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Men’s basketball stumbles early in season

Jeff Rickel/ Reporter

The Elon men’s basketball team has struggled in its first seven games this season, and has a 1-6 record to show for it.

Kate Ferris/ Photo Editor
Brian Waters shoots against Virginia Commonwealth in a losing effort. The Phoenix has dropped six of its first seven games on the season, entering conference play in December.


The schedule is one reason for this slow start. Phoenix losses this season include Wake Forest, Georgia Tech, Virginia Commonwealth and Davidson, which won the Southern Conference Tournament last year.

“It is what it is,” head coach Ernie Nestor said of the schedule.

“This is not the way you want kids coming in to learn basketball. They’re not given a chance to develop confidence because of the tough schedule.”

Unfortunately for the Phoenix, its younger players have had to try and step up during this time, because of to injuries to senior starting guards Montell Watson and LeVonn Jordan.

“We need to get healthy,” Nestor said. “We need to be able to keep the kids we need on the floor, and we haven’t been able to do that with Montell and LeVonn being hurt.”

However, Nestor doesn’t want to use the team’s schedule and injuries as an excuse for how they are playing.

He also doesn’t want the players or fans to think that everything will be better when Watson and Jordan are healthy.

“Our players can’t get caught up and say it will be better when the guys are healthy,” Nestor said. “The guys that are hurt right now are not going to overcome the problems we’re having with interior play and rebounds.”

One department the Phoenix needs to improve on is turning the ball over less. In the team’s 48-62 loss to High Point on Monday, the Phoenix turned the ball over 26 times and had only three assists.

The team is also struggling to make shots this season. The Phoenix is shooting 39 percent from the floor, and is only shooting 29 percent on three-point attempts. Nestor thinks that the team’s shooting woes are only a part of the problem though.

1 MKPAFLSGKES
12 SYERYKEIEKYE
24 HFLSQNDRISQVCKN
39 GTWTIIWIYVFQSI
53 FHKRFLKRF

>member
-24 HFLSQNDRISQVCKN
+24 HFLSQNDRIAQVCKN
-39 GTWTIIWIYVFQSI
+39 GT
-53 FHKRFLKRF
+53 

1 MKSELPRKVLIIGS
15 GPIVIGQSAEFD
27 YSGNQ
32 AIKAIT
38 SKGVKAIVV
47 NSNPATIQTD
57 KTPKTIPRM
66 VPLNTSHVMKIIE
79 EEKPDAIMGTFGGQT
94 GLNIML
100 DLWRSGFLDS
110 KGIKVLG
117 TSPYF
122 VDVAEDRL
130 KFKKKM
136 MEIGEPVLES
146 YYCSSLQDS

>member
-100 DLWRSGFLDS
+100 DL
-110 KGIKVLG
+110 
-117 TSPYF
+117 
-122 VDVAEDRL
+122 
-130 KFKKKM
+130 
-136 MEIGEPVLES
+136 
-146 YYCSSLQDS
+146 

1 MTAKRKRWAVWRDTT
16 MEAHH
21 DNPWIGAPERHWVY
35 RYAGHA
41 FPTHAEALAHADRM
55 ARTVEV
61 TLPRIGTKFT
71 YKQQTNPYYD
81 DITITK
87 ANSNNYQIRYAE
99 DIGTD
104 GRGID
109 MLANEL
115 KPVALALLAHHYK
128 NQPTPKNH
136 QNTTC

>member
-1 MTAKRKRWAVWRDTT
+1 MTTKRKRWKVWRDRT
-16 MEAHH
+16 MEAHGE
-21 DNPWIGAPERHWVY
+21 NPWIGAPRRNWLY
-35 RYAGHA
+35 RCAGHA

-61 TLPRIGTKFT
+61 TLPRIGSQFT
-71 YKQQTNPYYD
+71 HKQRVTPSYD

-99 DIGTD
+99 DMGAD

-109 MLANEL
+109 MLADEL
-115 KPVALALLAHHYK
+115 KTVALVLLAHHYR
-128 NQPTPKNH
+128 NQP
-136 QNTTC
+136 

“Missing shots is a symptom of our problems,” Nestor said. “Across the board we’re not playing well, we need more confidence. Once we have the confidence, the shots will come.”

Another problem with the team that Nestor addressed was that the older players are not competing at the level the team needs them to perform at.

One player who was brought up in this category was senior forward Chris Chalko. The team’s MVP the past two seasons is averaging 6.7 points and 3.7 rebounds per game. This is compared to his 12.6 points and 4.5 rebounds per game last season.

“Chris has to play better,” Nestor said. “He needs to play better defense, he needs to rebound better and he needs to make his shots.”

Not to single Chalko and the older players out, Nestor explained that the younger players need to make themselves accountable and even if the older players aren’t playing well, they need to rise up.

“The [younger players] need to step up,” Nestor explained. “They can’t sit back and wait for the older guys to come around or get healthy. They need to create solutions.”

The final thing that bothers Nestor with the way his team is playing, is that he feels he and the Phoenix are not giving the fans what they deserve.

“The fans helped us out so much last year and created a great environment for us to play in,” Nestor explained. “We feel bad about the basketball we’re playing right now, and we hope the fans show patience and let the team show them how we can really play.”

The Phoenix will continue its tough schedule by traveling to South Bend for its next game to play Notre Dame on Dec. 16.

Contact Jeff Rickel at pendulum@elon.edu or 278-7247.